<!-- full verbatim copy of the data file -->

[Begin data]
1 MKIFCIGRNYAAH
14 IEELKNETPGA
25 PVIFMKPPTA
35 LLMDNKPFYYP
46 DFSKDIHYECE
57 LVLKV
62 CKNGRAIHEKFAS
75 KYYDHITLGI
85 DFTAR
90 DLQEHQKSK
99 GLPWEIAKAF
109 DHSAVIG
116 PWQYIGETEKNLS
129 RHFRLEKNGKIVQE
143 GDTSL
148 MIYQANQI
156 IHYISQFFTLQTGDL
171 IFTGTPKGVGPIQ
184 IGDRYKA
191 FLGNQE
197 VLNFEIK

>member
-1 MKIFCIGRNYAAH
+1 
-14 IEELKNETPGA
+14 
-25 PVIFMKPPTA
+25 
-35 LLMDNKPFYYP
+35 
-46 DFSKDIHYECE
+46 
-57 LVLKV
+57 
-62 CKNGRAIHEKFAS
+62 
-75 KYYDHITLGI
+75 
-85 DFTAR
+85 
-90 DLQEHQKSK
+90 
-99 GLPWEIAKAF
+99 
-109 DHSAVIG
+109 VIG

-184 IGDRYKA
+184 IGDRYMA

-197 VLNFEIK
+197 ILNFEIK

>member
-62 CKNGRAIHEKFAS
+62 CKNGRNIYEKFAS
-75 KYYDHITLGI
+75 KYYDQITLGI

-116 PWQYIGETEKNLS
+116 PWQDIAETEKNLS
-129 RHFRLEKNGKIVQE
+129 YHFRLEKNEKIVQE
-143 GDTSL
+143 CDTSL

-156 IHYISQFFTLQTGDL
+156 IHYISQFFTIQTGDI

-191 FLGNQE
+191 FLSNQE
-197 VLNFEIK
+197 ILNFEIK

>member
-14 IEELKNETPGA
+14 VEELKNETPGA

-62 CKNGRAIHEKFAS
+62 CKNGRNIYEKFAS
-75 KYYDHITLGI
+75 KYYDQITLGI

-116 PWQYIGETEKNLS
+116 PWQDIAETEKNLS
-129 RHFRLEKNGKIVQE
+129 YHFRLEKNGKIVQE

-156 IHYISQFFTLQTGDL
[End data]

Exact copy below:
1 MKIFCIGRNYAAH
14 IEELKNETPGA
25 PVIFMKPPTA
35 LLMDNKPFYYP
46 DFSKDIHYECE
57 LVLKV
62 CKNGRAIHEKFAS
75 KYYDHITLGI
85 DFTAR
90 DLQEHQKSK
99 GLPWEIAKAF
109 DHSAVIG
116 PWQYIGETEKNLS
129 RHFRLEKNGKIVQE
143 GDTSL
148 MIYQANQI
156 IHYISQFFTLQTGDL
171 IFTGTPKGVGPIQ
184 IGDRYKA
191 FLGNQE
197 VLNFEIK

>member
-1 MKIFCIGRNYAAH
+1 
-14 IEELKNETPGA
+14 
-25 PVIFMKPPTA
+25 
-35 LLMDNKPFYYP
+35 
-46 DFSKDIHYECE
+46 
-57 LVLKV
+57 
-62 CKNGRAIHEKFAS
+62 
-75 KYYDHITLGI
+75 
-85 DFTAR
+85 
-90 DLQEHQKSK
+90 
-99 GLPWEIAKAF
+99 
-109 DHSAVIG
+109 VIG

-184 IGDRYKA
+184 IGDRYMA

-197 VLNFEIK
+197 ILNFEIK

>member
-62 CKNGRAIHEKFAS
+62 CKNGRNIYEKFAS
-75 KYYDHITLGI
+75 KYYDQITLGI

-116 PWQYIGETEKNLS
+116 PWQDIAETEKNLS
-129 RHFRLEKNGKIVQE
+129 YHFRLEKNEKIVQE
-143 GDTSL
+143 CDTSL

-156 IHYISQFFTLQTGDL
+156 IHYISQFFTIQTGDI

-191 FLGNQE
+191 FLSNQE
-197 VLNFEIK
+197 ILNFEIK

>member
-14 IEELKNETPGA
+14 VEELKNETPGA

-62 CKNGRAIHEKFAS
+62 CKNGRNIYEKFAS
-75 KYYDHITLGI
+75 KYYDQITLGI

-116 PWQYIGETEKNLS
+116 PWQDIAETEKNLS
-129 RHFRLEKNGKIVQE
+129 YHFRLEKNGKIVQE

-156 IHYISQFFTLQTGDL